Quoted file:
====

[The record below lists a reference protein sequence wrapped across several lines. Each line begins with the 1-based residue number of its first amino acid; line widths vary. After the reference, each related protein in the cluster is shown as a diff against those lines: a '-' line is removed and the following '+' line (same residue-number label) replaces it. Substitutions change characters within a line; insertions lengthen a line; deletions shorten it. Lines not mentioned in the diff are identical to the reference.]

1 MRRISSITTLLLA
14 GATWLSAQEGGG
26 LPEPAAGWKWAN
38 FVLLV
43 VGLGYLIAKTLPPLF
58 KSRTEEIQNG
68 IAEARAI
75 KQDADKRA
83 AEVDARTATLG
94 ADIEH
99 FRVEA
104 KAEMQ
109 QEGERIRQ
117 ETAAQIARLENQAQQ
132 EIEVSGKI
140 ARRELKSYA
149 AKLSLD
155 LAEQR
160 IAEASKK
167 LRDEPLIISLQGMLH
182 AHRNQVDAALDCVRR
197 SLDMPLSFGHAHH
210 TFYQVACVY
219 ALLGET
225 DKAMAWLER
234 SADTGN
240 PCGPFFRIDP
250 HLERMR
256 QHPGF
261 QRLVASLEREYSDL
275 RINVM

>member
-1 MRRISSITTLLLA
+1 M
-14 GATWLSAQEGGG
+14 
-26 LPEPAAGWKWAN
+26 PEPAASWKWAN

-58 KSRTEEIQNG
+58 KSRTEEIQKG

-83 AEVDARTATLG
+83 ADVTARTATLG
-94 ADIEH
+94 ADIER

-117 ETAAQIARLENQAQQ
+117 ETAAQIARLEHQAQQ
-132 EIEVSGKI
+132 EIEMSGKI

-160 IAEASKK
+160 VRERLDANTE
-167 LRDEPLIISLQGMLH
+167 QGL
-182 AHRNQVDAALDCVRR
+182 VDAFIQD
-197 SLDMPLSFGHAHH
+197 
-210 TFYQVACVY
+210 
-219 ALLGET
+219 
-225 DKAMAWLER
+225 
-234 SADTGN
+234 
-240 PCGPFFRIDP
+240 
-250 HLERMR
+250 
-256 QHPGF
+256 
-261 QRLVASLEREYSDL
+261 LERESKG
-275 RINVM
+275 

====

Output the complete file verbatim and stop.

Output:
[The record below lists a reference protein sequence wrapped across several lines. Each line begins with the 1-based residue number of its first amino acid; line widths vary. After the reference, each related protein in the cluster is shown as a diff against those lines: a '-' line is removed and the following '+' line (same residue-number label) replaces it. Substitutions change characters within a line; insertions lengthen a line; deletions shorten it. Lines not mentioned in the diff are identical to the reference.]

1 MRRISSITTLLLA
14 GATWLSAQEGGG
26 LPEPAAGWKWAN
38 FVLLV
43 VGLGYLIAKTLPPLF
58 KSRTEEIQNG
68 IAEARAI
75 KQDADKRA
83 AEVDARTATLG
94 ADIEH
99 FRVEA
104 KAEMQ
109 QEGERIRQ
117 ETAAQIARLENQAQQ
132 EIEVSGKI
140 ARRELKSYA
149 AKLSLD
155 LAEQR
160 IAEASKK
167 LRDEPLIISLQGMLH
182 AHRNQVDAALDCVRR
197 SLDMPLSFGHAHH
210 TFYQVACVY
219 ALLGET
225 DKAMAWLER
234 SADTGN
240 PCGPFFRIDP
250 HLERMR
256 QHPGF
261 QRLVASLEREYSDL
275 RINVM

>member
-1 MRRISSITTLLLA
+1 M
-14 GATWLSAQEGGG
+14 
-26 LPEPAAGWKWAN
+26 PEPAASWKWAN

-58 KSRTEEIQNG
+58 KSRTEEIQKG

-83 AEVDARTATLG
+83 ADVTARTATLG
-94 ADIEH
+94 ADIER

-117 ETAAQIARLENQAQQ
+117 ETAAQIARLEHQAQQ
-132 EIEVSGKI
+132 EIEMSGKI

-160 IAEASKK
+160 VRERLDANTE
-167 LRDEPLIISLQGMLH
+167 QGL
-182 AHRNQVDAALDCVRR
+182 VDAFIQD
-197 SLDMPLSFGHAHH
+197 
-210 TFYQVACVY
+210 
-219 ALLGET
+219 
-225 DKAMAWLER
+225 
-234 SADTGN
+234 
-240 PCGPFFRIDP
+240 
-250 HLERMR
+250 
-256 QHPGF
+256 
-261 QRLVASLEREYSDL
+261 LERESKG
-275 RINVM
+275 